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Publication #ENH1099

New Florida Foliage Plant Cultivar: 'Red Hot'Anthurium1

R.J. Henny, J. Chen, and T.A. Mellich2

Figure 1. 

Mature Anthurium 'Red Hot' growing in 6-inch (1.6 L) containers.


[Click thumbnail to enlarge.]

Anthurium X 'Red Hot' (Figure 1) is an interspecific hybrid developed by the Foliage Plant Breeding and Genetics Research Program at Mid-Florida Research and Educational Center-Apopka as a flowering potted foliage plant. Anthurium (Anthurium andreanum Linden ex Andre (family:Araceae) has been traditionally developed and grown for cut flower production because of its showy red, orange, pink or white spathes (Kamemoto and Kuehnle, 1996). The large overall size, long petioles and peduncles on the cut flower selections generally preclude their use as container plants. Recently, new Anthurium varieties are being developed to emphasize a smaller overall plant size, a propensity to produce basal shoots and a highly prolific flowering habit. Such hybrids are readily adaptable for flowering pot plant production. Anthurium X 'Red Hot' is one such hybrid with numerous attractive, bright red spathes and a compact, well-branched growth habit.

Origin

Figure 2. 

Pedigree of Anthurium X 'Red Hot'.


[Click thumbnail to enlarge.]

Anthurium X 'Red Hot' originated from a cross using A. amnicola Dressler as one parent. This parent is a dwarf species bearing small, pale lavender spathes. It has a naturally clumping growth habit. It was crossed with an unnamed selection of A. andreanum G-79 that had large pink spathes. One of the F1 seedlings was then used as the female parent in a cross with Anthurium X 'Lady Jane'. This produced the progeny from which Anthurium X 'Red Hot' was selected. The pedigree for Anthurium 'Red Hot' is shown below (Figure 2).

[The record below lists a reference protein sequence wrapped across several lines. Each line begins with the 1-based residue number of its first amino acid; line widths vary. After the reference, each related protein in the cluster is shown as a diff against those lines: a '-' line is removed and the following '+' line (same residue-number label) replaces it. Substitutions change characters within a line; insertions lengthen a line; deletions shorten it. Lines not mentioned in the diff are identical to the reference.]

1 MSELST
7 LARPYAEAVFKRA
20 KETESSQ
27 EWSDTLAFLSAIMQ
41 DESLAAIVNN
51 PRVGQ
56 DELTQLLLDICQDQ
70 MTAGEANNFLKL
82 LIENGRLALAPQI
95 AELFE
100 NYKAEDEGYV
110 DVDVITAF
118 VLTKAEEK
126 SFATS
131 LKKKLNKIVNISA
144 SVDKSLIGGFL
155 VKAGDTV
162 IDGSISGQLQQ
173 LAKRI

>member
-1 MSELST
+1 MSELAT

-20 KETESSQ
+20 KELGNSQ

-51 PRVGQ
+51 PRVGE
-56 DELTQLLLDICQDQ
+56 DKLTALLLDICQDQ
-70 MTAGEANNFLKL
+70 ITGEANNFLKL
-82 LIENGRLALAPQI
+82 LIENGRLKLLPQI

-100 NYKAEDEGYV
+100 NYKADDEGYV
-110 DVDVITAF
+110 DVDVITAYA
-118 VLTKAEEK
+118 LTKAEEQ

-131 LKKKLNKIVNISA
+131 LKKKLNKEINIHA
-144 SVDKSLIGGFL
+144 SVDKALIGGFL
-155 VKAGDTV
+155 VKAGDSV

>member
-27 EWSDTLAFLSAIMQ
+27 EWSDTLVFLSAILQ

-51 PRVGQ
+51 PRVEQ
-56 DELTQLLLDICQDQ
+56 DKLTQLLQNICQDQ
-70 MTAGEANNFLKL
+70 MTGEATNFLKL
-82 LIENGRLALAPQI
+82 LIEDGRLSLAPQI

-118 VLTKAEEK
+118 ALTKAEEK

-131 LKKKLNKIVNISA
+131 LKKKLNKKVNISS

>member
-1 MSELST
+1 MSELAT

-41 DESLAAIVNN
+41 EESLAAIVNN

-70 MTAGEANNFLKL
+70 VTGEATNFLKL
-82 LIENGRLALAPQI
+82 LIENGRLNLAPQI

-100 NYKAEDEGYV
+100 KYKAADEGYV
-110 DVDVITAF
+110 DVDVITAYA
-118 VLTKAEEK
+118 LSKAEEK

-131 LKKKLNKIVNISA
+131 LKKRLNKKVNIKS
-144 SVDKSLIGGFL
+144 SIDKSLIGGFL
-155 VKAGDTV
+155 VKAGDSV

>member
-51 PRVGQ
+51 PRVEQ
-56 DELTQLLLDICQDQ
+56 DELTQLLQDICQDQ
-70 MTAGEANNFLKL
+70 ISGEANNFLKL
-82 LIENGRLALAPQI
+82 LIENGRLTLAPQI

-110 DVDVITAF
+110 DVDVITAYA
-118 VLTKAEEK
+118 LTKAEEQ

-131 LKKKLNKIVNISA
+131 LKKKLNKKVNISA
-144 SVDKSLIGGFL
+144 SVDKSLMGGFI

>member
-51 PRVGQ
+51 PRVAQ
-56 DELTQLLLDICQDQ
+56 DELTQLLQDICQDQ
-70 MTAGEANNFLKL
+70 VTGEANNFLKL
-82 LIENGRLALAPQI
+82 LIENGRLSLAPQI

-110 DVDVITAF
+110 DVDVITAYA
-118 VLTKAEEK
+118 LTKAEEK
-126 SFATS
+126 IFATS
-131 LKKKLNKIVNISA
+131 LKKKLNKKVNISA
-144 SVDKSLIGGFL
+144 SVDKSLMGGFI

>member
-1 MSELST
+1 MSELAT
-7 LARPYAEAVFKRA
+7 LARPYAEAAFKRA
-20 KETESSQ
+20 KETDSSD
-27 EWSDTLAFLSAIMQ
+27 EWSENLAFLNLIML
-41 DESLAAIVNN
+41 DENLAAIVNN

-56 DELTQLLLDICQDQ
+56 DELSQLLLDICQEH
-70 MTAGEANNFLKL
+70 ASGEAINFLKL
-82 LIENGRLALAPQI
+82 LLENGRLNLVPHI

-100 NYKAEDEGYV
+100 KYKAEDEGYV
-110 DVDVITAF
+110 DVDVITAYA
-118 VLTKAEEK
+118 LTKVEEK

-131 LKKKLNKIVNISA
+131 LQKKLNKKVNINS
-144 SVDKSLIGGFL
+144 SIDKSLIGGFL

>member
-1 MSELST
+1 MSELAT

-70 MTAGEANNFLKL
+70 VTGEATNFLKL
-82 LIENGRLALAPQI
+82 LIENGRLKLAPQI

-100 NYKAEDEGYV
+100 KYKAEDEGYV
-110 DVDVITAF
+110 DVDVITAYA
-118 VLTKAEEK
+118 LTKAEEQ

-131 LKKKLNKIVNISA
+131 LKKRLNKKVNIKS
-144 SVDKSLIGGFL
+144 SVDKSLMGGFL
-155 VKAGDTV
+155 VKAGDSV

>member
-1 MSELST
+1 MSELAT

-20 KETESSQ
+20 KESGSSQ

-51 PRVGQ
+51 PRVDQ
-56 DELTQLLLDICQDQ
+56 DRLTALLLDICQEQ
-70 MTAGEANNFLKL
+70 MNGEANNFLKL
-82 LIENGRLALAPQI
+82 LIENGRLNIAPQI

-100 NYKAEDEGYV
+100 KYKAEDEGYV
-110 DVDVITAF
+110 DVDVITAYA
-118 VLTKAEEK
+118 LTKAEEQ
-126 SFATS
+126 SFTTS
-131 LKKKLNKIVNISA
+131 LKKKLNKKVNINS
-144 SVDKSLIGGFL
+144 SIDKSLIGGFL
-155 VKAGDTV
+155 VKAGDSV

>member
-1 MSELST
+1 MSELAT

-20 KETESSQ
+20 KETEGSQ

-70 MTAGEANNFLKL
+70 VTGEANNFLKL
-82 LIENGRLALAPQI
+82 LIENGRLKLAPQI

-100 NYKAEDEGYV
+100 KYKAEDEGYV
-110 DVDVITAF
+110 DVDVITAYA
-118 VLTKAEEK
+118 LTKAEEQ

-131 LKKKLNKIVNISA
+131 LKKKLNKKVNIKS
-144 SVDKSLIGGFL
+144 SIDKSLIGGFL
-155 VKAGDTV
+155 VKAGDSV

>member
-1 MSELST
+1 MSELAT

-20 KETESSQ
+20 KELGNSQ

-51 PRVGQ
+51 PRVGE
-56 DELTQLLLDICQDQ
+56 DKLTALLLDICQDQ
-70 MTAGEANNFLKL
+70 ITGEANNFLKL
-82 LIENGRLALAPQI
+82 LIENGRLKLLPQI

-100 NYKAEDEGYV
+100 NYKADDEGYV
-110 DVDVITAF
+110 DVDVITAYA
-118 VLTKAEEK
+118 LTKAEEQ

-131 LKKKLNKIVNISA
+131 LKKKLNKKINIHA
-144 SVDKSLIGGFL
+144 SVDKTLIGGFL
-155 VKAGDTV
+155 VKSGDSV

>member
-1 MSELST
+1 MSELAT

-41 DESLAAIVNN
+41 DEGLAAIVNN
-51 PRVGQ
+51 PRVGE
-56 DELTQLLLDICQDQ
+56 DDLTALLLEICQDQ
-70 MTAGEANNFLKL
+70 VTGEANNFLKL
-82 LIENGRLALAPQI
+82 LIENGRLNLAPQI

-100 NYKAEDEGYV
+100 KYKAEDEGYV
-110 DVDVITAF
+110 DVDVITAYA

Description

Leaves of Anthurium X 'Red Hot' are dark green (RHS 147A), lance shaped, 18 to 20 cm (7.5 to 8 inches) long and 11 to 12 cm (4 to 5 inches) wide near the base. Petioles are 26 to 34 cm (10.5 to 13.5 inches) long. The peduncle color is gray-orange (RHS 171B) and rises 20 to 28cm (8 to 11.5 inches) above the soil surface when the spathe is fully open. Spathes are 6 to 7 cm (2.5 to 3 inches) long and 4 to 5 cm (1.5 to 2 inches) wide. The spathes are medium red (RHS 47B) when the flower first opens, and gradually change to a lighter red (RHS 48B) with age. The spadices are orange-red (RHS 34A) at the tip and blend into red (RHS 53B) at the base. The spadices measure 3 to 4 cm long (1.25 to 1.5 inches) and 5 to 6 mm (0.2 inches) wide. Anthurium 'Red Hot' has grayed-orange peduncles (RHS 171B). The flowers (spathes and spadices) are held slightly above the foliage canopy (Henny, 1999).

Performance

Performance characteristics of Anthurium X 'Red Hot' were determined in a controlled greenhouse growth study. Thirty liners were selected from well-rooted cuttings in 25-mm (72 insert) cell trays. Liners were potted into 1.6L (6-inch) plastic pots containing a growing medium of 3:2 Canadian peat:Perlite by volume. The soil was amended with 0.9 kg m-3 of Micromax, (Sierra Chemical Company, Milpitas, CA) and 4.1 kg m-3 dolomite. Plants were grown in a shaded greenhouse with a maximum irradiance of 125µmol s-1m-2 under a natural photoperiod and a temperature range of 15 to 34°C (63 to 97°F). Ten plants were grown at each of three fertilizer levels [Osmocote (sierra Chemical Company) 19N-2.6P-10K equivalent to 5.25, 7.0, or 8.75 kg m-2 N per year in a completely randomized design. At the end of the test, data recorded included canopy height and width, length and width of largest leaf, number of basal shoots and number of open flowers. In addition, plants were rated for visual quality on a scale of 1 to 5, where 1 = dead, 3 = acceptable, and 5 = excellent quality.

Figure 3. 

A greenhouse crop of container-grown Anthurium 'Red Hot' in a commercial nursery in Apopka, Florida.


[Click thumbnail to enlarge.]